The biggest health crisis in world history has left a massive impact on the global cruise market, the fastest-growing sector of the travel industry. If we look back, the demand for cruise travel had consistently risen for five consecutive years until coronavirus halted all operations globally. In response to the pandemic, countries across the globe closed their borders, and passengers were kept at sea for months before being repatriated. Countries banned all foreign ships from docking in their ports, resulting in massive chaos and disappointment. Some of the troubling coronavirus cases emerging from cruise ships even led to further reputational damage to the cruise industry. In addition to the inconvenience faced, the cruise sector had to undergo a massive financial fallout. In 2018, the industry fared at approx $150 billion, and two years after, it came down to its nascent stages.
The pandemic hit the borders in mid-January and it wasn’t too long before cruise stock prices plummeted by 70 to 80% from the prices observed before the crisis. The cruise liners, therefore, had to rely on huge loans to stay afloat. All hopes for its revival had almost vanished but surprisingly, the cruise loyalty and popularity didn’t seem to have drowned like its profits. Recent events prove how customer loyalty have become investors’ only beacon of hope in recent times. Let’s take a closer look!
The revival of the Cruise Industry
After manning the ships for months due to stern cross border regulations, the cruise industry is finally bouncing back. Apparently, against all odds, cruise liners are finally reporting an uptick in travel sales for 2021. The sector has certainly incurred heavy losses but instead of giving a complete refund for advance cruise bookings, the operators are offering extra credit points for future travel. The ‘extra’ here goes as high as 125 percent over the booked amount. In addition to this, cruise companies have also made several iterations to their cancellation policies to ensure that they aren’t locked into the next trips. Travelers are given the flexibility to reschedule their bookings. The extra credit points is another factor that has encouraged travelers to rebook for 2021 instead of asking for a cash refund.
The American cruise travel company, Cruise Planners, reported fairly good numbers of rebooking along with brand new reservations in May. In fact, by the end of March, around 76% of the travelers whose cruise bookings were canceled due to the pandemic chose cruise credits over a cash refund (USB bank report). According to a survey conducted by CLIA (Cruise Line International Association), 82% of cruisers will any day choose cruise travel over anything. Multiple cruise lines have also reported an increase in the bookings for 2021 as compared to the year before. This shows that cruise travelers are still loyal to their first travel choice.
Performance of cruise stocks during the breakout of the pandemic
Royal Caribbean, Carnival, and Norwegian are the top cruise liners that make 70% of the industry’s ships. The cruise kings may have survived many outbreaks in the past such as Sars and Mers but they suffered a crippling blow at the onset of deadly coronavirus. Between February and mid-March, Royal Caribbean and Norwegian lost more than 70% of their value while Carnival Cruises Lines stock dropped by approx. 60%. The fall in share prices put pressure on the entire cruise industry which was eventually forced to secure revolving loans worth millions of dollars.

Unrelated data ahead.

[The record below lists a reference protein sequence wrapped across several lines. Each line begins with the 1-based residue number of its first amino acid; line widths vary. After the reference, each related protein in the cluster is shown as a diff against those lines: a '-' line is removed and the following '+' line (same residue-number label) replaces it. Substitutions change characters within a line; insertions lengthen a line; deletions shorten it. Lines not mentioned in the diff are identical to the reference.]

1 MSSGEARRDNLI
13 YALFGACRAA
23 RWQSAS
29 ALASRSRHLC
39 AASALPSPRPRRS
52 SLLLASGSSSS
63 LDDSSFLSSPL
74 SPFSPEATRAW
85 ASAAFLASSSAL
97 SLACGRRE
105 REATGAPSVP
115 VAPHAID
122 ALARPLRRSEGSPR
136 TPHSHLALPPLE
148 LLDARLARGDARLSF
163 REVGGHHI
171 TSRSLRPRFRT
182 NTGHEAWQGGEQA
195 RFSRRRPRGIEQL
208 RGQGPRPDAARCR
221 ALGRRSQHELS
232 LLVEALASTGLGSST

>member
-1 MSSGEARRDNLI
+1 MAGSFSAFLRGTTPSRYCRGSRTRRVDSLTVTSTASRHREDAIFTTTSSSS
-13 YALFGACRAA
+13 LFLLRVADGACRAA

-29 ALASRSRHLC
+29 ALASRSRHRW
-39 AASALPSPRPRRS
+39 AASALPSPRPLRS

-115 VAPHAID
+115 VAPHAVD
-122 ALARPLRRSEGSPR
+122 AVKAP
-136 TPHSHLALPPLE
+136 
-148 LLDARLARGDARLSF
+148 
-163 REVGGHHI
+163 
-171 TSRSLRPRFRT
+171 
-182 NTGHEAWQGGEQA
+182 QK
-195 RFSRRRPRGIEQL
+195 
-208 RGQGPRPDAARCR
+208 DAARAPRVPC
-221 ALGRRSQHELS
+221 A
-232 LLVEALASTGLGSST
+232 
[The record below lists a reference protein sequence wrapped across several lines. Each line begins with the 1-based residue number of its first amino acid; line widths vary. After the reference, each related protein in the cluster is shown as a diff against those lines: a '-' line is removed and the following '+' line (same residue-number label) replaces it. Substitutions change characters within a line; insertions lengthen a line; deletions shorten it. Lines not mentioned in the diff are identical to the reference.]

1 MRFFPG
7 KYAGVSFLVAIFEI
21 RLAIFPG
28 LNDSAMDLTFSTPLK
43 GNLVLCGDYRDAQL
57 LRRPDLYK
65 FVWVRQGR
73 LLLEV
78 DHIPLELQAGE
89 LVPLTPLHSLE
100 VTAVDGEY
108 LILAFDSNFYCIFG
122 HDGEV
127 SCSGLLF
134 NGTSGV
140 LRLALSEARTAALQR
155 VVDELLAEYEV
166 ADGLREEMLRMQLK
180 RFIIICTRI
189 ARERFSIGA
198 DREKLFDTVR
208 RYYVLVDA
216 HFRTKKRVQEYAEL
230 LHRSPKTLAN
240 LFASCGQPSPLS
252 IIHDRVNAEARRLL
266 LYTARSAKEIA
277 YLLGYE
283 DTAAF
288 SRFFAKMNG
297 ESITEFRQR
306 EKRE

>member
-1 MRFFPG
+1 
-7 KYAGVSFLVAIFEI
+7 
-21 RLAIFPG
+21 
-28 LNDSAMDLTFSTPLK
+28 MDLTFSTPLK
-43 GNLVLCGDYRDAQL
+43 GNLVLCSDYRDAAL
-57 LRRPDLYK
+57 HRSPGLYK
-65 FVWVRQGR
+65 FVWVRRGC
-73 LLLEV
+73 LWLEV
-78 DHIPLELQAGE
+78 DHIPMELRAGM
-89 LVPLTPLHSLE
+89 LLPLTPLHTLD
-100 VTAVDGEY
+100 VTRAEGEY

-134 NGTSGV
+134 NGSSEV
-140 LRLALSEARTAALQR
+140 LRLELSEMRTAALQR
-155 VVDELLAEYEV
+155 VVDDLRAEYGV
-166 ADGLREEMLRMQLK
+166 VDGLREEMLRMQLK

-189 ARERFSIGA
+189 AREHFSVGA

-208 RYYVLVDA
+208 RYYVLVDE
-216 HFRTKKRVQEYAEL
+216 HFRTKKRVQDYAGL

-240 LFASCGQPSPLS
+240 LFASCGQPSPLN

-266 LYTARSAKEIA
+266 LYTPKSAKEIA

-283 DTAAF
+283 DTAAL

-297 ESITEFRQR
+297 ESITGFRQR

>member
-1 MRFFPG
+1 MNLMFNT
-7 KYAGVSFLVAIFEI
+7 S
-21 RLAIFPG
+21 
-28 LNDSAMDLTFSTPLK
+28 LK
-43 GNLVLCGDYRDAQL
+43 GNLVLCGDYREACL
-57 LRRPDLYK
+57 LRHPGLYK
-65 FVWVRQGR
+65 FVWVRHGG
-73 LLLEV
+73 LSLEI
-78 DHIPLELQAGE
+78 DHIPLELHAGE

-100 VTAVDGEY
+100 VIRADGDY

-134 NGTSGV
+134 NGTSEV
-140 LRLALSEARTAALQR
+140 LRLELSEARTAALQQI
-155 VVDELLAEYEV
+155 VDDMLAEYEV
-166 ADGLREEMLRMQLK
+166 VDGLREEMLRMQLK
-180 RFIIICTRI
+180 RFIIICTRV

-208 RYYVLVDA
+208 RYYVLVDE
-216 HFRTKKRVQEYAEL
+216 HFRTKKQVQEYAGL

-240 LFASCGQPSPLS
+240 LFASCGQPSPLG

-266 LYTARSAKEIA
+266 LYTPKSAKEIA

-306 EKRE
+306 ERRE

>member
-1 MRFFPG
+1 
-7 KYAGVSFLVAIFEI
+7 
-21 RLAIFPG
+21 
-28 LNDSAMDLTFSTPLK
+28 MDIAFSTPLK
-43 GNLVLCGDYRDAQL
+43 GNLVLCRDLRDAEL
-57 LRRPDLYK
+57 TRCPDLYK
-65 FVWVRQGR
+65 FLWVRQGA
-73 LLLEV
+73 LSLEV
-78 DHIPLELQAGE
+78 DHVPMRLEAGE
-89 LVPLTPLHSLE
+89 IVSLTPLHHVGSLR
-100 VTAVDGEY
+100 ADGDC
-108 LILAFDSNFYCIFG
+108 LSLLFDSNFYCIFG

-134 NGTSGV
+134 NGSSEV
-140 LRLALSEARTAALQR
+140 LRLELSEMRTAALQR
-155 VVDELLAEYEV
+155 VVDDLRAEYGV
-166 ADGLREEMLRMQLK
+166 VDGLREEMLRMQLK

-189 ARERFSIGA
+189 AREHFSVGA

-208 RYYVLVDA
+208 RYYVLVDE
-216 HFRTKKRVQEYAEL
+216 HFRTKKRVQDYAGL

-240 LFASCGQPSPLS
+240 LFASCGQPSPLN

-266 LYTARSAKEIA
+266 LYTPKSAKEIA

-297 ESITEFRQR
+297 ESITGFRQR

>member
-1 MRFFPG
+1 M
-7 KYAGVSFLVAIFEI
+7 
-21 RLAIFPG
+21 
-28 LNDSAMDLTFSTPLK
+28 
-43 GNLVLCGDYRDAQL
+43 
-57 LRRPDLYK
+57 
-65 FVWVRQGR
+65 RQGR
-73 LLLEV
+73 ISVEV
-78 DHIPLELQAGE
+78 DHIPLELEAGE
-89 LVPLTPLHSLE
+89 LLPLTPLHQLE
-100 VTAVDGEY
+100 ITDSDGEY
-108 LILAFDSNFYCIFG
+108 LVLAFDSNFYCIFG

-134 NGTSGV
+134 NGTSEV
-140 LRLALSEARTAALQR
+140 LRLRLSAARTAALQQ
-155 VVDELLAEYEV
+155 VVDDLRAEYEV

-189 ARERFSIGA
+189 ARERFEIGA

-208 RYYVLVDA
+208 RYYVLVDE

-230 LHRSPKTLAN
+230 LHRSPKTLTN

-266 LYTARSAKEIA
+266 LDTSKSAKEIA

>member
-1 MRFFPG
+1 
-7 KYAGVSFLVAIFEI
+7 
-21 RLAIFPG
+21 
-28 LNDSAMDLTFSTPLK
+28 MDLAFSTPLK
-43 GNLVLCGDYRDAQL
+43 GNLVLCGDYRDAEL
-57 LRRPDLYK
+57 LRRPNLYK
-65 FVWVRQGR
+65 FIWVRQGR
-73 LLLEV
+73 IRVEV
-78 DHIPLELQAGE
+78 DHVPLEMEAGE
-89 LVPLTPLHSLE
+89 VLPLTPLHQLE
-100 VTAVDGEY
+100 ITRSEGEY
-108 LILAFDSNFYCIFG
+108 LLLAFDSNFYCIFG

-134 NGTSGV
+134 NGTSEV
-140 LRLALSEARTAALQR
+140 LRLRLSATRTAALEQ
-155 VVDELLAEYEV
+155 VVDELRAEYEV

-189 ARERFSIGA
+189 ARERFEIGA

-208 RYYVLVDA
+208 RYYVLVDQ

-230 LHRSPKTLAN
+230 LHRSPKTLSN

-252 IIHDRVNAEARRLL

But after months of suffering, we saw some respite after the industry decided to resume operations in adherence to the global health advisories. Shares of the biggest cruise operators are finally making gains. Speaking of the stock performance, The Royal Caribbean Group saw a sharp fall from $105 (December) to $32 in March but has once again risen to $71.19 (September) as the industry prepares to resume sailings. Shares of the world’s largest cruise operator Carnival also fell from $58 (December) to a straight $13 in March. The current month is the best of all six months for Carnival with a steady rise to $18. The Norwegian Cruise Line Holdings (NCLH) stock was also seen making gains from $10 in March to $18.59 in September.
Cruise trips are finally back. The MSC Grandiosa was the first cruise liner to return to the Mediterranean sea since the global shut down. In August, the ship welcomed 3000 cruisers for a seven-day voyage with new rules and regulations. While American cruise liners are still bound by a no-sail order, this voyage restored hope for the top cruise lines and passengers across the world. The rules were more stringent than basic protocols and some passengers were even denied boarding on account of leniency. To get a boarding approval, passengers were asked to pass both primary antigen and molecular COVID test. Temperature screening and health questionnaires were mandatory. The ships were held to 70% capacity to ensure social distancing and all cruise activities were planned for smaller groups. Everything was pre-planned and anyone found breaking the rules was not allowed to re-board.
The recent events have proven that the stakes for the cruise industry are incredibly high. Cruising experienced a major boom in the past decade and it will soon emerge from its darkest times. After making big gains, the world’s largest cruise operator, Carnival, will soon resume operations out of Italy. Royal Caribbean says that it will start sailing from November. We haven’t heard anything from Norwegian yet but the success stories of the new COVID-proof ships will change a lot in the coming years. The good news is, the world’s biggest cruise lines are safe and floating, even through the darkest times in world history. It’s tough but like every other industry, they’ve made their way into the new normal.
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